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Ohioans must beware of countless scams

Earlier this month, a family with five children living in Circleville became the victim of an international fraud that wiped out an account they use to help pay for gas, food and other necessities.

The mother received a text message one day saying that her EPPICard, which is similar to a debit card for people on public assistance, was frozen and prompted her to call a phone number. She was then asked to enter her PIN number over the phone. The next time she tried to use the card all the money was gone.

With the difficult economy, there appears to be an increase in the number of scams being reported in Ohio and other states.

A constituent recently shared with me a copy of a fake check that looked very real. It was part of a scam to steal the person’s banking information.

In March, the Ohio Attorney General’s office warned of a wave of similar check scams hitting Ohio. In one case, a Toledo consumer said he received an email from a company offering money for placing advertisements on the sides of vehicles. They sent him a $2,850 check and told him to keep $400, then wire transfer the rest of the money back to the company.

The Ohio Department of Insurance also recently issued a press release alerting consumers about an international mail fraud scheme involving counterfeit checks that appear to have originated from insurance companies, such as Nationwide and Progressive. The checks reportedly range from $3,500 to $4,900 and come with a letter from Reader’s Digest or a similar company informing the recipient that they won between $150,000 and $250,000 as part of a “Consumer Promotion Drawing.” Then, recipients are told that in order to receive their prize money, they must cash the check and then send a specific amount, usually between $2,000 and $4,000, by Moneygram International or Western Union Money Transfer, to a specific address.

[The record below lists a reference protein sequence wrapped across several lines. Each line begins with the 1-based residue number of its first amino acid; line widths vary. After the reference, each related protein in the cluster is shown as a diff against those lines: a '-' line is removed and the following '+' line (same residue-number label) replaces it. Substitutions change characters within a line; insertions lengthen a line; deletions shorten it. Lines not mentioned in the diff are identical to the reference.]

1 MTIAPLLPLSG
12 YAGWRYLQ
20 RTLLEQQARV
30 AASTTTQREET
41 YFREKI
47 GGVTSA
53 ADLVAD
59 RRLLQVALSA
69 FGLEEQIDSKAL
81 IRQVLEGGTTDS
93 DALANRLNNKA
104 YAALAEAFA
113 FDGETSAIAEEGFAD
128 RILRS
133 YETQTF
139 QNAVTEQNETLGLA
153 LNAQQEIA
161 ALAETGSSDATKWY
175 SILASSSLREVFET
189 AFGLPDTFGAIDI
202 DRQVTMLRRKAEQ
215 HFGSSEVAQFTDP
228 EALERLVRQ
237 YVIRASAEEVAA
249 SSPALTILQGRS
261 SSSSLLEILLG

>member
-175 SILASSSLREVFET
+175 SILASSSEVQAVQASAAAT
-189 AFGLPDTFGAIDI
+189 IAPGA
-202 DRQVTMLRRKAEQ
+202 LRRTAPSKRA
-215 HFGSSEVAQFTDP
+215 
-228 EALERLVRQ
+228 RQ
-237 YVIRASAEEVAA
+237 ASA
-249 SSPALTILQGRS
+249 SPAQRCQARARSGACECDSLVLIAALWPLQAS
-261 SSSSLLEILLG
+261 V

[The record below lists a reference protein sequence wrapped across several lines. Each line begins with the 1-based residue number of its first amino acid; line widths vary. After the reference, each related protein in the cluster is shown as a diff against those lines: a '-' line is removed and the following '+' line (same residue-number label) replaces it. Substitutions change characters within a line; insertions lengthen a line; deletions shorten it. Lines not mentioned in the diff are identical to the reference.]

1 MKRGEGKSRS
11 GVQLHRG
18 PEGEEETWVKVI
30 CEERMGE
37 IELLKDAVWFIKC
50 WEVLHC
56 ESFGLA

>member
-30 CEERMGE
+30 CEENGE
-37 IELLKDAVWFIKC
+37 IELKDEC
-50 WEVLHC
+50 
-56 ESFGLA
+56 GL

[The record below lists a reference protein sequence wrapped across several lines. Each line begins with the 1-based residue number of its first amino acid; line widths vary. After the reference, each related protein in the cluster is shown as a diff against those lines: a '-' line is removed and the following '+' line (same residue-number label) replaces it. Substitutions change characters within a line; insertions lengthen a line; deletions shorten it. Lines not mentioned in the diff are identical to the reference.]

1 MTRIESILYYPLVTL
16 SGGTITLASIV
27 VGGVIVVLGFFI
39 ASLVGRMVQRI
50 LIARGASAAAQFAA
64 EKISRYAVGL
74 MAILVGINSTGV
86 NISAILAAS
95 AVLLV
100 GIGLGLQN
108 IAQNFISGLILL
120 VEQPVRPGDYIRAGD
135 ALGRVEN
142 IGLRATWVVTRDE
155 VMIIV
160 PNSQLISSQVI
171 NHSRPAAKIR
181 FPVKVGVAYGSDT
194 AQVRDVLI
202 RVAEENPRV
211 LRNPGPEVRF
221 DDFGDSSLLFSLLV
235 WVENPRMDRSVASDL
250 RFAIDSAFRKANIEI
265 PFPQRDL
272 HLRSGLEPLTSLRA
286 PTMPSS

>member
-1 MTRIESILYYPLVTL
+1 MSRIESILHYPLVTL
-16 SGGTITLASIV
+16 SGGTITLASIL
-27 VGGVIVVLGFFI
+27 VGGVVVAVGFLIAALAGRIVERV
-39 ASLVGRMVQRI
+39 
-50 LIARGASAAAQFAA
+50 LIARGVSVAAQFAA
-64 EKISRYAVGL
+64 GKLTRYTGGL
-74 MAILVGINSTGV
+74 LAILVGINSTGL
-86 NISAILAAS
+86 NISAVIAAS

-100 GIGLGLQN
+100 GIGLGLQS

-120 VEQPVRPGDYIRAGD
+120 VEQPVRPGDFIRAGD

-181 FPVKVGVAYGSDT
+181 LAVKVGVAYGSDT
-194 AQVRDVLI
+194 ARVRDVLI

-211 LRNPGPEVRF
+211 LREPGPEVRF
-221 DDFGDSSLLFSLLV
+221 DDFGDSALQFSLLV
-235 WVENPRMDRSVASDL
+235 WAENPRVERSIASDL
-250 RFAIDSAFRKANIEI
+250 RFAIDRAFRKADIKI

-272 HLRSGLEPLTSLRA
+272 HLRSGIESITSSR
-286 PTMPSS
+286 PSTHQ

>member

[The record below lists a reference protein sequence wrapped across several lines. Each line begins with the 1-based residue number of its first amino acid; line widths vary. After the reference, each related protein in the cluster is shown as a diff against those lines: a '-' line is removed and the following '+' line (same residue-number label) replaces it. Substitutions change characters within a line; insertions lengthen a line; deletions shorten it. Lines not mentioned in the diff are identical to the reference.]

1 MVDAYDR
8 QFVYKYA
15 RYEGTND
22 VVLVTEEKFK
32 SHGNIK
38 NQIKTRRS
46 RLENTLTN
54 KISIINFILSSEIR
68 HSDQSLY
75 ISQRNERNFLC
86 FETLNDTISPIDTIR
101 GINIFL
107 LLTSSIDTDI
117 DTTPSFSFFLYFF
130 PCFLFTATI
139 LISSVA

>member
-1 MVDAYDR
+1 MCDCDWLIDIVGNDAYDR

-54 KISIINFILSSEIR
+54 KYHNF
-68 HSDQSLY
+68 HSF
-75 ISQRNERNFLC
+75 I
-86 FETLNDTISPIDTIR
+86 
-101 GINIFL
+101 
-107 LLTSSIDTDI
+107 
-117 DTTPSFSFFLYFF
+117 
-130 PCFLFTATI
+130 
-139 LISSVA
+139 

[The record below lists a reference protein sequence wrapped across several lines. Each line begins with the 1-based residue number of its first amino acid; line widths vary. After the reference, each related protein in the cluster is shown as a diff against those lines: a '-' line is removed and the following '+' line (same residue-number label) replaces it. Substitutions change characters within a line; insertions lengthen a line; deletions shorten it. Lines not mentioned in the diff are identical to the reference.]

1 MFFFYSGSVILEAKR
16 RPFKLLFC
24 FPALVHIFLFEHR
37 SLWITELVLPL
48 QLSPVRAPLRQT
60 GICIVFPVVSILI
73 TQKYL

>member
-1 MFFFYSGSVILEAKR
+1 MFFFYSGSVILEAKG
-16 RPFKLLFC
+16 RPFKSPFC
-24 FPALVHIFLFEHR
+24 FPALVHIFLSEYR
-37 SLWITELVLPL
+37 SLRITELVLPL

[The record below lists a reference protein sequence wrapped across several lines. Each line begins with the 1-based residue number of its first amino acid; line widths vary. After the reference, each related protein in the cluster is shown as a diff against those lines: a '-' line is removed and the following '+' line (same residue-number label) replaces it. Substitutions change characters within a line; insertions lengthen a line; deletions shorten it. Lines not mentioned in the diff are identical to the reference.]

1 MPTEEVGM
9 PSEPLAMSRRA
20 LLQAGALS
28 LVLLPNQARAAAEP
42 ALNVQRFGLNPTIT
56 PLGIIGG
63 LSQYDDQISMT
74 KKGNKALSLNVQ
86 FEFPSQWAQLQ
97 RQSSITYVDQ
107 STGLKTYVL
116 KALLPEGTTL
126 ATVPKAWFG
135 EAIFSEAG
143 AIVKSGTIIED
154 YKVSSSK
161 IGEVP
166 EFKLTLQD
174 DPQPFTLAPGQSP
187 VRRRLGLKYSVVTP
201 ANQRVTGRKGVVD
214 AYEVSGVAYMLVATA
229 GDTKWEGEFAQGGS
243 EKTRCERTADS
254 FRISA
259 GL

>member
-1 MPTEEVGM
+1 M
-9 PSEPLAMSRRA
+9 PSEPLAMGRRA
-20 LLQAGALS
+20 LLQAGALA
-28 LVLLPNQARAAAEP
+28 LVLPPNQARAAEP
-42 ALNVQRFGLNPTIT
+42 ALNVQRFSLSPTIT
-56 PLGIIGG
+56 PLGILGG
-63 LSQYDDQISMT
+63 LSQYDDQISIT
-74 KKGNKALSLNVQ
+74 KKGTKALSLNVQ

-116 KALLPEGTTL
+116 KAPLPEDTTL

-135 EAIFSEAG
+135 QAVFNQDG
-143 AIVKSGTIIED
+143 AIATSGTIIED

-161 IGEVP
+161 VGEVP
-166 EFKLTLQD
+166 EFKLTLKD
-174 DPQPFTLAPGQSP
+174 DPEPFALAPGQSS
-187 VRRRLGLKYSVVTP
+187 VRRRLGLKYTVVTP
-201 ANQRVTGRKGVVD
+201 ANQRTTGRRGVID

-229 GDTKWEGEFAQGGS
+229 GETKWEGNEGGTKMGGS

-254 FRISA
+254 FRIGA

According to the Consumer Federation of America, one in every three adults has been targeted by a fake check scam, which may involve job offers, sweepstakes awards or online transactions. The scammer tells the victim to deposit the check, and then wire transfer a portion of the money back for “fees,” “administrative charges” or overpayment. Eventually, the check turns up counterfeit and the victim loses any money they sent. Sometimes, these checks are marked “certified,” making them appear more legitimate, but if anyone sends you a check and requests money in return, it is probably a scam.

I have heard from other residents of the 17th Senate District who have been told they won the lottery in Australia, and all they had to do was pay a small finder’s fee to claim their prize. Australia does not even have a national lottery.

Unfortunately, many con artists take advantage of the trust and generosity of senior citizens. In one particularly troubling type of scam, these criminals call older Americans posing as their grandson or granddaughter. Then, the scammer makes up a story that they are stuck in another country and need money, and they ask the grandparents to wire transfer a few hundred dollars to help.

This past week, my colleagues and I in the Ohio Senate passed legislation to designate June 15 as Elder Abuse Awareness Day in Ohio, in an effort to raise public awareness about financial scams and other crimes against older Ohioans. According to the Ohio Department of Job and Family Services, 16,370 incidents of abuse, neglect and exploitation of Ohioans over the age of 60 were reported in 2009, up from 15,050 the year before. However, it is estimated that only one in five elder abuse cases and only one in 25 financial crimes against seniors are reported to authorities in Ohio.

A good rule of thumb is that if something seems too good to be true, it probably is. To report a scam or to get more information about how to protect yourself and your family from fraud, contact the Attorney General’s office at 1-800-282-0515 or visit www.speakoutohio.gov. I will also continue to do everything I can in the General Assembly to raise awareness of this issue and ensure Ohio law works to help victims and punish those guilty of these crimes.

John A. Carey is a member of the Ohio Senate and represents the 17th District. He can be reached at Ohio Senate, Statehouse, Columbus, Ohio 43215 or by phone at (614) 466-8156.